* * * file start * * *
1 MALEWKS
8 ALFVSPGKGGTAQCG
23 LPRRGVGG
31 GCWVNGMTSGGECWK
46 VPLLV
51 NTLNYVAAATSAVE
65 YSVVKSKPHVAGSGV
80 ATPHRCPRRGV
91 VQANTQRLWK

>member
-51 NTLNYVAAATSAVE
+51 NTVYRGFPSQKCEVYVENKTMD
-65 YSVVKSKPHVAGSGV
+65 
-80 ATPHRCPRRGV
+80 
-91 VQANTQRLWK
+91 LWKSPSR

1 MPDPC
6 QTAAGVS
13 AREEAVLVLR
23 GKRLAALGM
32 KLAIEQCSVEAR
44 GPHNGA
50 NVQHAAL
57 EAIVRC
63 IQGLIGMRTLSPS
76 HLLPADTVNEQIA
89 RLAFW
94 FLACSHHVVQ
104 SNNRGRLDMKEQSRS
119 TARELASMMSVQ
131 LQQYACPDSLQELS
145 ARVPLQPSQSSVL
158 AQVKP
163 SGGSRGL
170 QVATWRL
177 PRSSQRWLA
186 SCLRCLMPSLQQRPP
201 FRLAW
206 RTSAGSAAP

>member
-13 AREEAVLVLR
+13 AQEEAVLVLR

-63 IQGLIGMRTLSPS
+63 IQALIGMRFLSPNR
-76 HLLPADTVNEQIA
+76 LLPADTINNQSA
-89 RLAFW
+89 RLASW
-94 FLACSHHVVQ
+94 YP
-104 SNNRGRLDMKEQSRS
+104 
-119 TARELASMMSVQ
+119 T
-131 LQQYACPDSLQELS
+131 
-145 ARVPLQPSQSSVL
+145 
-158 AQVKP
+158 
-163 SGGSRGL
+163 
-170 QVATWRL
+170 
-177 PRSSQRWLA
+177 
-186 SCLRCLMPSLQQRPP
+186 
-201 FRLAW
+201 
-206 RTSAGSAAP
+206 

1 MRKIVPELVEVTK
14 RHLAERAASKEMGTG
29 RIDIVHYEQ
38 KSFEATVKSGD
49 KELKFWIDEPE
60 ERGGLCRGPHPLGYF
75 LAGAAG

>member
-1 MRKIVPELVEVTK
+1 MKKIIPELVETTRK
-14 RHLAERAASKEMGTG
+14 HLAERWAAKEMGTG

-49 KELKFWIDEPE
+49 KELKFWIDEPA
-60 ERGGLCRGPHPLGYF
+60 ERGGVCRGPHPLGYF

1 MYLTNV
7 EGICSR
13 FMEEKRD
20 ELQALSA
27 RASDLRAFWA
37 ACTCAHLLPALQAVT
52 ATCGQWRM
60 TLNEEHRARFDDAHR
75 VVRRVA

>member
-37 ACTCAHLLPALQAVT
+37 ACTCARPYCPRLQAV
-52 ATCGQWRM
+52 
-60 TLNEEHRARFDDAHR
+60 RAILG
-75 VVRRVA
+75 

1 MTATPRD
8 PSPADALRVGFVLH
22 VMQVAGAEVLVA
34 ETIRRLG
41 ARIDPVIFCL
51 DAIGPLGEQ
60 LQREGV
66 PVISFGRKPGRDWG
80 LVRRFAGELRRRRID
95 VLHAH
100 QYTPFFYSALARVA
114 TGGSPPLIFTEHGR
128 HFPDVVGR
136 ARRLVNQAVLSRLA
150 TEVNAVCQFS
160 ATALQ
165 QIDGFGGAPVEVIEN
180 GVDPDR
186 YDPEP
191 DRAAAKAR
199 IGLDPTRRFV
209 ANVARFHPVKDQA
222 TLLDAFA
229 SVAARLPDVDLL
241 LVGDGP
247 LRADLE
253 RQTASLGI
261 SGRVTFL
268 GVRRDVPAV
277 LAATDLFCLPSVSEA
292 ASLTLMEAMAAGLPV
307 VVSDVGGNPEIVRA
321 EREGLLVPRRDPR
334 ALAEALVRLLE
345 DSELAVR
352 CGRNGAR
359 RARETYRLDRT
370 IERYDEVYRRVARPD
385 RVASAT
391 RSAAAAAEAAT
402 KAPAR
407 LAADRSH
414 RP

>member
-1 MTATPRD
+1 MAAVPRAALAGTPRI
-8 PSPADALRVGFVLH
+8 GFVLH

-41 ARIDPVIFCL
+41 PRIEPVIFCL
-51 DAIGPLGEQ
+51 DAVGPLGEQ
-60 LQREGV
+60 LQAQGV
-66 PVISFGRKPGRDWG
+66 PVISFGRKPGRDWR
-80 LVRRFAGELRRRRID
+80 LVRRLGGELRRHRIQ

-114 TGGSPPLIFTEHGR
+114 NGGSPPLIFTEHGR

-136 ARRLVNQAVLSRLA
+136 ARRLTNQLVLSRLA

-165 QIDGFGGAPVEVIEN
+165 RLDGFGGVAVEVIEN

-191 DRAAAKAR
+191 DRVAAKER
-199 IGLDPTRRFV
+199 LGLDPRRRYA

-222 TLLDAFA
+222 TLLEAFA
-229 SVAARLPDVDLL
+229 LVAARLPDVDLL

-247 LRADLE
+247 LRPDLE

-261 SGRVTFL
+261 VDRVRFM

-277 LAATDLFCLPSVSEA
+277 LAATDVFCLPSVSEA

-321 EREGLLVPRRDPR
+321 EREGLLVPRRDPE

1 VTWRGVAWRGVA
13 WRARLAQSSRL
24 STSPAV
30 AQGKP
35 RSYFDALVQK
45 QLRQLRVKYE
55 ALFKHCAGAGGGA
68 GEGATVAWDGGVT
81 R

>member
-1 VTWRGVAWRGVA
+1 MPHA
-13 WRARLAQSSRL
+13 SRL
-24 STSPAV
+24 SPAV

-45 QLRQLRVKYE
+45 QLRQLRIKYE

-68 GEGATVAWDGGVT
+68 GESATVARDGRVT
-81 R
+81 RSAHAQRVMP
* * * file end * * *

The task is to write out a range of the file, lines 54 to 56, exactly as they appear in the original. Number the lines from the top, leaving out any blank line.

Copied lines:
+104 
-119 TARELASMMSVQ
+119 T